Jean-Pierre Danthine: Situation at Swiss banks from a financial stability perspective
Introductory remarks by Mr Jean-Pierre Danthine, Vice Chairman of the Governing Board of the Swiss National Bank, at the media news conference of the Swiss National Bank, Berne, 19 June 2014.
As my colleague Thomas Jordan has explained, economic and financial conditions continue to be challenging. Against this background, I would like to examine the situation at Swiss banks from a financial stability perspective, looking first at the big banks and then moving on to a discussion of domestically focused banks.
Big banks: strengthening resilience
Over the past year, the Swiss big banks have further improved their capital situation. In terms of loss-absorbing capital - defined as Common Equity Tier 1 capital plus high-trigger contingent capital instruments - their risk-weighted capital ratio either already exceeds or is close to the 13% requirement that will apply from 2019. They also meet or are very close to meeting the corresponding leverage ratio requirement of 3.1%. In terms of total capital, both big banks have also substantially improved their ratios. However, they have yet to meet the corresponding requirements applicable from 2019.1
The SNB welcomes the significant progress made by the big banks in improving their capital situation and their compliance with some of the requirements applicable from 2019. The SNB recommends that they continue to improve their resilience and, in particular, their leverage ratios. This is important for two reasons.
First, the loss potential for the Swiss big banks - estimated under the different adverse scenarios considered - continues to be substantial relative to their capitalisation. These adverse scenarios are not forecasts. They represent unlikely, highly unfavourable but coherent developments in economic and financial conditions. For financial stability in Switzerland, it is important that the big banks remain adequately capitalised in the event of such scenarios occurring. In addition, irrespective of the scenario considered, substantial losses can also result from operational and legal risks, as recent experience has shown.
Second, an international comparison reveals an uneven picture of the Swiss big banks' capitalisation, depending on which capital measure one examines. Although their risk-weighted ratios are above average for large globally active banks, the same cannot be said for their leverage ratios, as calculated according to various common definitions. Leverage ratios are gaining in importance as a measure of banks' resilience. Experience shows that these ratios quickly become the focus of market attention during a crisis. Moreover, the international requirement, effective from the beginning of 2015, to disclose the Basel III leverage ratio will enable a direct comparison between large globally active banks. This is why it is essential for banks to have a solid leverage ratio.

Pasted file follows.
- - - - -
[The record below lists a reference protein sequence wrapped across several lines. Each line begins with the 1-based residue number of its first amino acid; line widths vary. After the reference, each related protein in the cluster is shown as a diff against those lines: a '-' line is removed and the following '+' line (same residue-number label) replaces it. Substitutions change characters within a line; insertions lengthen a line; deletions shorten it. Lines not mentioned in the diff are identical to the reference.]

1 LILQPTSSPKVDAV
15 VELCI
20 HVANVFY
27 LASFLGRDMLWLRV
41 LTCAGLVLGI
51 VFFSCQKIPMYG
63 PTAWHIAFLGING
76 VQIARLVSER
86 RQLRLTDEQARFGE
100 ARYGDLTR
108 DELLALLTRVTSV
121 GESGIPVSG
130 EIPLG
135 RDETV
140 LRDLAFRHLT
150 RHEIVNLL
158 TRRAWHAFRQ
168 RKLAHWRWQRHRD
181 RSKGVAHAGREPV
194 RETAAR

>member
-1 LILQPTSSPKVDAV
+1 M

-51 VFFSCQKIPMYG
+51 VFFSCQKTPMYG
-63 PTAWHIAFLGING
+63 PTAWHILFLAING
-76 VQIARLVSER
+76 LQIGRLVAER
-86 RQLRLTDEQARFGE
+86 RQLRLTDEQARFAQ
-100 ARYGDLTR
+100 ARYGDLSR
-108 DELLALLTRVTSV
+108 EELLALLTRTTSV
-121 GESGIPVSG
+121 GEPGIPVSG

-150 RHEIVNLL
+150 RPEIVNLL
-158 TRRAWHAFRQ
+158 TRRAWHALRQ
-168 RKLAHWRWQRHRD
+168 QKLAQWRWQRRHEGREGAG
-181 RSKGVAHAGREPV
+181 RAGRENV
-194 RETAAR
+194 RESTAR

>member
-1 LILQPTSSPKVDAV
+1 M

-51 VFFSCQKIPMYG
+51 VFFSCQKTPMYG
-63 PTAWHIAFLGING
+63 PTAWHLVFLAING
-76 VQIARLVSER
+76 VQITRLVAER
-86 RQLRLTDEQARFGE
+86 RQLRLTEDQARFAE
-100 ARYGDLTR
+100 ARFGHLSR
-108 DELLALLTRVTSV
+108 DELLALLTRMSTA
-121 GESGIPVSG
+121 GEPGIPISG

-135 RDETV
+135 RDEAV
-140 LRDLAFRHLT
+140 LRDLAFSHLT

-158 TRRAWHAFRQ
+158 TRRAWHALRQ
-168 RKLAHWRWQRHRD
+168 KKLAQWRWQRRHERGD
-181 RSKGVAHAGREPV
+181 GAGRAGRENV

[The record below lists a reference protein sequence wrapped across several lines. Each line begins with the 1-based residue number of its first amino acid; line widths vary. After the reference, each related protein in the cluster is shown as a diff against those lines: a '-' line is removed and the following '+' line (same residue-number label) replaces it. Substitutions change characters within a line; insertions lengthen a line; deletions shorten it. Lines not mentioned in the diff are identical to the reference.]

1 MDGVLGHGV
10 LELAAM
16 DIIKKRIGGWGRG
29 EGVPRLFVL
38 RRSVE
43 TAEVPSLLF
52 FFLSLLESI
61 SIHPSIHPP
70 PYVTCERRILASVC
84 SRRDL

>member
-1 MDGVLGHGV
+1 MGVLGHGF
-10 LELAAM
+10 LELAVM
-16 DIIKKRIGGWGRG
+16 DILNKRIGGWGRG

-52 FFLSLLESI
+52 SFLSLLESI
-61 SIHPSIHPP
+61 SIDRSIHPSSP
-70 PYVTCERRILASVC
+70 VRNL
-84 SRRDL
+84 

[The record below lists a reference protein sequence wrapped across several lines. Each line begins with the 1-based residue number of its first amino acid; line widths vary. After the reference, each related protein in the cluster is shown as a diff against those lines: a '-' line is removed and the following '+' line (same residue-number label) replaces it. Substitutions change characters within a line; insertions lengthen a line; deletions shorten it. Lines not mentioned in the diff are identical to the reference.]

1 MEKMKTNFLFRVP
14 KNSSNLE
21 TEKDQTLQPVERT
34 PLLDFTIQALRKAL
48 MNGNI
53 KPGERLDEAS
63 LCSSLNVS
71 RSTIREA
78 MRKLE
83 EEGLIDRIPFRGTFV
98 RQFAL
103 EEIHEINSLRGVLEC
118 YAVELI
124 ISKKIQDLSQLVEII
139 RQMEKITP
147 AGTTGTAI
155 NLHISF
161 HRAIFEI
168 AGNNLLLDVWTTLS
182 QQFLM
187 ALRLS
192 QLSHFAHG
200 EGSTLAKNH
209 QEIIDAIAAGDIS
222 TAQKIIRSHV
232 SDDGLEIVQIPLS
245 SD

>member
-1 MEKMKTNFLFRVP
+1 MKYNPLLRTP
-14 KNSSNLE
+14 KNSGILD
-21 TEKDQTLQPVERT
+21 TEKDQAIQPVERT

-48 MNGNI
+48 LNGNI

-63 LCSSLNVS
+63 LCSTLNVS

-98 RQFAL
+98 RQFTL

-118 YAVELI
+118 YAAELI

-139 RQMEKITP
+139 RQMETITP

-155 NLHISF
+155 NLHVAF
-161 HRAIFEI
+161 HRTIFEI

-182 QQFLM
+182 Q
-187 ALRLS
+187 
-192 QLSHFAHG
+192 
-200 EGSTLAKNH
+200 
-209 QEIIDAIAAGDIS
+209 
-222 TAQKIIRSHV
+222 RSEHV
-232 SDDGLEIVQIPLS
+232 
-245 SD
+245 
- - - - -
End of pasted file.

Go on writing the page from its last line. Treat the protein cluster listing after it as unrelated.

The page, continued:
Increasing the credibility of model-based risk-weighted assets
Increasing the credibility of risk-weighted assets (RWA) based on banks' internal models remains an important goal. As discussed in the 2013 Financial Stability Report, model-based RWA are being called into question by market participants, analysts and authorities worldwide. This is particularly significant as RWA are at the heart of the capital regulations for banks. It is widely accepted that a bank's risks can, in principle, be more accurately quantified using the model-based approach than using the standardised approach. Yet banks' internal models are highly complex and can vary widely between institutions, thus making it difficult to accurately assess a bank's resilience and compare one bank with another.
The SNB welcomes the efforts by the Swiss big banks to increase transparency with regard to their risks. For example, both institutions recently started to disclose changes in their RWA, broken down by cause. Of particular interest is the proportion of the reduction in RWA which is attributable to model adjustments. In addition, Credit Suisse has been publishing a statistical measure of total loss potential for some time now, and UBS recently started to publish a statistical measure of loss potential by business division and a scenario-based post-stress capital ratio.
The SNB encourages the big banks to further increase transparency with regard to their risks. It continues to recommend that the big banks disclose RWA according to both the model-based approach and the model-independent standardised approach. This recommendation is in line with increasing efforts being made at international level. Disclosing RWA according to the standardised approach would provide market participants with additional information for assessing the level of, and changes in, model-based RWA.